Gloria

Gloria Betcher, Ward 1 representative, providing input during the Ames City Council meeting on April 14. The meeting took place during a Zoom conference call. 

Amid thunderstorms and tornado warnings, the Ames City Council discussed possible city responses to the COVID-19 outbreak Tuesday night.

It was established that the city of Ames does not have a right to mandate face covering.

“I understand the people that want to require the face coverings but the reality is the law in Iowa says the city cannot,” said city attorney Mark Lambert.

The Council moved that the mayor write a request to the governor that would grant the city the right to issue mandates if they choose.

Lambert said this would allow the city to make decisions for things like face covering mandates, but it is still unsure if the governor will allow cities and counties to do so.

“I think it is important, not only for home rule that cities be granted this type of authority, but more so in the face of a public health pandemic that we are provided with the opportunity to not only protect the health of our residents but also protect the health of our businesses,” said At-large Rep. Amber Corrieri.

The Council also discussed the concern of bars violating the governor’s social distancing proclamation. To remain open under the proclamation, the establishment must take measures such as ensuring every patron has a seat and encouraging social distancing, according to Lambert.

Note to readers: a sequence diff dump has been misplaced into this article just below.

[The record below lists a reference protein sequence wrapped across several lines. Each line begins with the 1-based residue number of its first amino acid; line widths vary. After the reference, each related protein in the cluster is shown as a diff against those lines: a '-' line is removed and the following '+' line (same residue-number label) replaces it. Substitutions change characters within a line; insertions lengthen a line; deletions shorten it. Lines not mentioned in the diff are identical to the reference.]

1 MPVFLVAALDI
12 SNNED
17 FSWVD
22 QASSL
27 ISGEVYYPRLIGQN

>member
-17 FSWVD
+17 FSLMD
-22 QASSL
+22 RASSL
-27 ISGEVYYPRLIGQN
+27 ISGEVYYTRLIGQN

A letter will be sent to all licensed beer and alcohol establishments in Ames informing them of the proclamation as well as consequences that would take place if it is not followed. Implications could include citing misdemeanors to bar managers, suspension of permits, imposing civil penalties or shutting down the establishment.

Lambert said he hopes it won’t have to come to any of these implications, but they are options the city can use if needed. The letter will be hand delivered by a police officer and be followed by spot checks.

“I think everyone needs to be aware that even if you set aside the public health implications, the idea that our economy is ever going to get back to any kind of normalcy is not going to happen unless we take this more seriously,” Corrieri said.

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